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Breastfeeding Magazine

Breastfeeding and Persistence

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Breastfeeding and Persistence
One mom’s story of breastfeeding and persistence!
Submitted by Rachel
(New York, USA)

How could I have known breast-feeding would be work?

I thought that when the baby was born, he would get hungry, I would put him to breast, and he would eat. I quickly came to realize I thought wrong.

After my c-section, while in recovery the nurse brought me my son. It was the first time I got to hold and cradle my son. Immediately, the nurse closed the curtains, and so began my breast-feeding story, where I would learn my own strength and gain a love/hate relationship with nursing.

My nipples were flat/inverted and my son, after multiple tries, wasn’tlatching. After a day of trying, and a steady stream of distractions I was tired as was my son who appeared to be hungry and frustrated. Here was this new person, one I was supposed to be caring for, and already I felt like a failure.

I was torn between my own persistence and the idea of the instant gratification of formula. After all, I had already decided that I would exclusively breast-feed, and less than twenty four hours after he was born I was thinking of formula.

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More than a day later and many tears, my son’s and my own, a nurse brought me in a nipple shield, which my son would come to depend on. Eventually, during my hospital stay I was able to see a lactation consultant.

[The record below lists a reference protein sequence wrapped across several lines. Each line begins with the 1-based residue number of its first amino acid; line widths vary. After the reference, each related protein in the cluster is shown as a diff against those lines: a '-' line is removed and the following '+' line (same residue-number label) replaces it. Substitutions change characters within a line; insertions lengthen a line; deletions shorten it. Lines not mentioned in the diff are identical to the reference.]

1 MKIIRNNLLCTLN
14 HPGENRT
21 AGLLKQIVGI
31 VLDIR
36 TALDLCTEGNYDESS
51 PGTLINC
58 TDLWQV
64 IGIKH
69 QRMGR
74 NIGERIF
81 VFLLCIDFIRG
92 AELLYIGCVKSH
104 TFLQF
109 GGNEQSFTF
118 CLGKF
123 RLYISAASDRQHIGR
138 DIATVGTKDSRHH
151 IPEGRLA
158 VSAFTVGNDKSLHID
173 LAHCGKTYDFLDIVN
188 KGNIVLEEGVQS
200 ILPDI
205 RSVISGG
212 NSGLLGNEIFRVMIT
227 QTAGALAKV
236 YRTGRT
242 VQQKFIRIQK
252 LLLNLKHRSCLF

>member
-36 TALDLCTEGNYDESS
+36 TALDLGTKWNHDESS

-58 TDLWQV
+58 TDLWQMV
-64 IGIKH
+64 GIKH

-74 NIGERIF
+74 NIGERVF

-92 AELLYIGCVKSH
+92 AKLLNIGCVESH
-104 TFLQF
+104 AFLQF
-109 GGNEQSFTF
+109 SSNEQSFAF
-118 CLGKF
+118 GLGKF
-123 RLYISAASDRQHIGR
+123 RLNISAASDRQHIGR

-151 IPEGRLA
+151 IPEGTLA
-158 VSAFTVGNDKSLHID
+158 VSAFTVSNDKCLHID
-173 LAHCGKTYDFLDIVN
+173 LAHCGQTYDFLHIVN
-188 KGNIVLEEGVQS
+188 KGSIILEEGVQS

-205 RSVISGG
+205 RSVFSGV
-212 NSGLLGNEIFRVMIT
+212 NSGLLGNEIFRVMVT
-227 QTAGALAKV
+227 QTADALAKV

I actually demanded the visit through tears when I was tired of the wishy washy ways the nurses were dealing with me. First I’d hear “put him to breast only because bottles will cause nipple confusion”. Next, I’d hear “don’t let him use you as a binky”.

The lactation consultant put a lot of my worries to rest, and when I went home I carried a lot of what she said with me including the fact that she frowned upon the nipple shield. Never was I so happy to be home.

When I was able to leave behind the constant noises of the hospital, I could sleep next to my husband, and finally work on feeding my son in peace. But, it was work beyond any labor I had ever known. My son would scream and shake when try after try he still couldn’t latch. And, when he finally did latch he’d fall asleep from exhaustion and I’d have to wake him just to start the whole process all over again.

The nipple shield always necessary but always an inconvenience. Nursing was an ongoing never ending debacle but the benefits spurred me on.

One day, as I fumbled clumsily with the shield accompanied by the hysterical cries coming from my son, I angrily cast the shield aside and attempted to get my son to latch without it.

Finally, he got it! He latched, and stayed latched obviously satisfied with the fruit of his labor. Happiness, peace, and satisfaction hit me. I cried as he suckled. For the first time, I felt like I was truly nursing my son.

From that day forward, which was about a month after he was born, we never used the shield again. And here we are…my son is ten months and still nursing.

Things that got me through were self-educating myself on the technique of breast-feeding as well as the benefits for mother and child. Second, I found a support group online where I could share in with other mothers who were, to my surprise, going through the same thing or situations even more trying than mine. Third was the knowledge that my son was worth every ounce of my blood, sweat, and tears.

I’m glad I stuck with it because it gave me a perspective on what type of mother that I can be and how wonderful my son is.

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